In Europe, platforms generally do not lend money directly, but only facilitate loans amongst their clients. Nonetheless, in some business models either the platform takes a participation in the loans made through it or a bank extends the loans on behalf of crow-lenders (European Commission, 2016, 33). In other models, the platform either issues notes to crowd-investors that are backed by loan originally made by a bank (the prevailing model in the U.S.) or assigns investors the right to a return calculated on the performance of either individual loans or of a pool of loans.
These activities can in principle trigger the application of a number of laws and regulations concerning different areas (such as banking, payments, financial services and markets, consumer protection, anti-money laundering-AML). However, different business models and different legal traditions determine substantial differences between the regimes applicable to LB-crowdfunding platforms around the world.
(a) Under a first approach, LB-crowdfunding is seen as falling under banking law. In the case of Zopa Italia, for instance, the Bank of Italy as a banking supervisor held that the receipt of funds by a P2P platform, in view of transferring the same from lenders to borrowers, gave rise to the receipt of repayable funds from the public, as such prohibited to undertakings other than banks under Italian banking law (E. Macchiavello, 2015). This type of breach of the banking monopoly could be found in cases of imperfect separation of the funds of clients from those of the platform determining an obligation of the latter to repay the relevant amount of money, as well as in cases where clients are entitled to choose between reimbursement of the funds and re-investment of the same in the system (de facto a form of deposit).
However, from a policy perspective, prudential regulation has been designed for banking firms, which undertake the risk of lending money collected from the public through deposits. Banks also transform maturities and have a special role in liquidity formation, transmission of monetary policy and payment systems. Extending the banking regime to crowdfunding platforms, which do not lend money at their own risk and formally do not accept deposits, appears to be overreaching and unjustified. LB-crowdfunding would rather require specific measures tailored to its peculiar features and risks (e.g. special warnings to crowd-investors as to the risks undertaken by the same).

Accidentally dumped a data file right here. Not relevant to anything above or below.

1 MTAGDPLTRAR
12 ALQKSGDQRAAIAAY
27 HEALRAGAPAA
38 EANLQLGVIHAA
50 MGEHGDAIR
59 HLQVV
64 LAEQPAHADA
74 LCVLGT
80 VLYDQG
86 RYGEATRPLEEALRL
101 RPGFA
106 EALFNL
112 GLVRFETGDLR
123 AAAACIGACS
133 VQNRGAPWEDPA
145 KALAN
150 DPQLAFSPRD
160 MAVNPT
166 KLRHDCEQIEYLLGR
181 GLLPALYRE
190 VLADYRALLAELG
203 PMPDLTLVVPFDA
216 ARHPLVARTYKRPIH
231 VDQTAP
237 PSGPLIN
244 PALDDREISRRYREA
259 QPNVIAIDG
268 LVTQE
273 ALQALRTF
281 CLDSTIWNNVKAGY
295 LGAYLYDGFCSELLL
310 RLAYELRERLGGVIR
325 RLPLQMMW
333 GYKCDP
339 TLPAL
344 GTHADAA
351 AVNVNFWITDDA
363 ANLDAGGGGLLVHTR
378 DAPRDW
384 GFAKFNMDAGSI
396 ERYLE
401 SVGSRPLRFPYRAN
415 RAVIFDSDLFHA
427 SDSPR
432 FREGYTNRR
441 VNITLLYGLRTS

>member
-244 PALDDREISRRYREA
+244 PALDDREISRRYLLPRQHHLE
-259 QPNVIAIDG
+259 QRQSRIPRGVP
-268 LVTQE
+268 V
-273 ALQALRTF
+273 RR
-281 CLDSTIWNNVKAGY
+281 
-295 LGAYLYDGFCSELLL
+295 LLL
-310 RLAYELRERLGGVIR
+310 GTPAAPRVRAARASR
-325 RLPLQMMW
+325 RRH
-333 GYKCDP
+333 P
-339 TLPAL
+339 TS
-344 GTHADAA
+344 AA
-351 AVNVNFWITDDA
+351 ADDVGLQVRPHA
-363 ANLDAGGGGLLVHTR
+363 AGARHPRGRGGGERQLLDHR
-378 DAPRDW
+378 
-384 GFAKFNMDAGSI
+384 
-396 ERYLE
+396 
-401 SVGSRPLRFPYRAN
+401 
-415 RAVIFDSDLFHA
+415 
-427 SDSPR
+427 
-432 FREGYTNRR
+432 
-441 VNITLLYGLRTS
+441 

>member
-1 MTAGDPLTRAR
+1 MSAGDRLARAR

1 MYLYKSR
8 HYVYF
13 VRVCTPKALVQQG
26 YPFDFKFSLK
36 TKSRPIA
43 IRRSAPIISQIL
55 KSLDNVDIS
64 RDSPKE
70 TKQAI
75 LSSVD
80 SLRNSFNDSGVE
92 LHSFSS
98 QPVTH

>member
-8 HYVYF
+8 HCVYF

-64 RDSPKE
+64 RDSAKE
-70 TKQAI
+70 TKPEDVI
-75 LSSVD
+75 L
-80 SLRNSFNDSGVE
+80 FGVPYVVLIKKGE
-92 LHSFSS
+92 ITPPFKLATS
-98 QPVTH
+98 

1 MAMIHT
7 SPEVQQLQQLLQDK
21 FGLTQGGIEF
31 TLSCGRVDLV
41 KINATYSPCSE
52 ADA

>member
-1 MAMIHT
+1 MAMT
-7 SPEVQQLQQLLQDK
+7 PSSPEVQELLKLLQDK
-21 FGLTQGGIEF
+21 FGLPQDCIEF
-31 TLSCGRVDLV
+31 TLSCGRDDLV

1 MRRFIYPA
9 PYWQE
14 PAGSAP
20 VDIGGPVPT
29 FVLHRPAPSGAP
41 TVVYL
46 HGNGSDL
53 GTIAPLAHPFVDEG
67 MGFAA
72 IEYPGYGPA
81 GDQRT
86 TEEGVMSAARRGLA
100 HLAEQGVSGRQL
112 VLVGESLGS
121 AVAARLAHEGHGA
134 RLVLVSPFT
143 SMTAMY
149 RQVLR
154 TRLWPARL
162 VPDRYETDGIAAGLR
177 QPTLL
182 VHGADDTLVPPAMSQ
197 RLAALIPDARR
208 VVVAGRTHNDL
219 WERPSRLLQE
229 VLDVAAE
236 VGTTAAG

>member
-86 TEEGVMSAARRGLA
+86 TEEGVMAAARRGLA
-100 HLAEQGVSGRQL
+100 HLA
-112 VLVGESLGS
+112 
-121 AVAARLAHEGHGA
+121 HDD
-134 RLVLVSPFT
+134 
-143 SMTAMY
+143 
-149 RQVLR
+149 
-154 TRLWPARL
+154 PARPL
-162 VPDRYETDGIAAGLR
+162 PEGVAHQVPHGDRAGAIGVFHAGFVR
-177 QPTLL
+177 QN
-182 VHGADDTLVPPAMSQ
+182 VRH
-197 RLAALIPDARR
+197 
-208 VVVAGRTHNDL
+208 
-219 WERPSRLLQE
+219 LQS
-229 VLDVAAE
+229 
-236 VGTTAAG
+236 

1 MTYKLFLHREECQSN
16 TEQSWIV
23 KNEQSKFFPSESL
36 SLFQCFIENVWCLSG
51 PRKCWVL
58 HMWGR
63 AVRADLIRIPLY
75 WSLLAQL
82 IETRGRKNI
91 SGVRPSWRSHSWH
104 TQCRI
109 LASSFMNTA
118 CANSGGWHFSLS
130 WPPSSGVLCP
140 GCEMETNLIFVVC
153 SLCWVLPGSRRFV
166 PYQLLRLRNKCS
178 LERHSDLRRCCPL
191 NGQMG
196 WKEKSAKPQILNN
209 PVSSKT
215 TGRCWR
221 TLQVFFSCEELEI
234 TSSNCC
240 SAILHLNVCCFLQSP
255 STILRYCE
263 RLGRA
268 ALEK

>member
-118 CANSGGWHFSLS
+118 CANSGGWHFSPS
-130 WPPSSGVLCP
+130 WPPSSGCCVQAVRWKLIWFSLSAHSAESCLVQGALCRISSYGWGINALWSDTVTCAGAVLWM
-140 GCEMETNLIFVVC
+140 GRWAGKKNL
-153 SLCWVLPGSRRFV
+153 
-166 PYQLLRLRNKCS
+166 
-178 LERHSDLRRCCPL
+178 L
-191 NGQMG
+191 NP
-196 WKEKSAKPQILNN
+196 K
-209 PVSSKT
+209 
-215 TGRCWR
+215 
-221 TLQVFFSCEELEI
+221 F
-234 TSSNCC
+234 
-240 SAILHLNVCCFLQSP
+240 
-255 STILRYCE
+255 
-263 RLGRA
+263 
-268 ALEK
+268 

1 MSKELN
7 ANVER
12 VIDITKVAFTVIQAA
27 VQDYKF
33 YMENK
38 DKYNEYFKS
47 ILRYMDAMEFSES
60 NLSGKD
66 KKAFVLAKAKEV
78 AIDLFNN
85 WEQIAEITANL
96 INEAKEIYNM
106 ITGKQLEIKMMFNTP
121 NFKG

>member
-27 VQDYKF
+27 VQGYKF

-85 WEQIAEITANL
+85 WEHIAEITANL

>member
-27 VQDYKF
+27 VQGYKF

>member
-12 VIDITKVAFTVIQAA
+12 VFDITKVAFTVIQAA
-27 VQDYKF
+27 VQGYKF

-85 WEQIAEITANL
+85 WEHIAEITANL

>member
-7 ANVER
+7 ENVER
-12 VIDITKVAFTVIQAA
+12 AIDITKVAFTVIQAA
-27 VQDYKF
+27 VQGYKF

(b) Under a second approach, national authorities (including the Bank of Italy) and EBA consider crowdfunding activities as subject to payment services regulation, based on the argument that these activities might include the execution of payments on behalf of lenders and borrowers on the platform (EBA, 2015). Another reason for preferring this type of regulation and asking platforms to apply for authorization as payment institutions can be found in the special treatment of money held by these institutions on behalf of their clients. In fact, the funds received by payment institutions from payment service users with a view to the provision of payment services do not constitute a deposit or other repayable funds within the meaning of CRD IV.1)See Article 18 of Directive (EU) 2015/2036 of the European Parliament and of the Council of 25 November 2015 on payment services in the internal market (PSD 2) stating: ‘[…](2) Where payment institutions engage in the provision of one or more payment services, they may hold only payment accounts which are used exclusively for payment transactions. (3) Any funds received by payment institutions from payment service users with a view to the provision of payment services shall not constitute a deposit or other repayable funds within the meaning of Article 9 of Directive 2013/36/EU […]’. Moreover, the relevant regime ensures money segregation, continuity of payments and cyber security provisions. Nonetheless, the regulation of payment services does not satisfy the needs for borrowers’ protection and crowd-lenders’ transparency, while the definition as payment institution only covers some of the platforms’ activities, which also include inter alia credit checks/due diligence on borrowers, demand/offer matching and publications of offers (E. Macchiavello, 2015).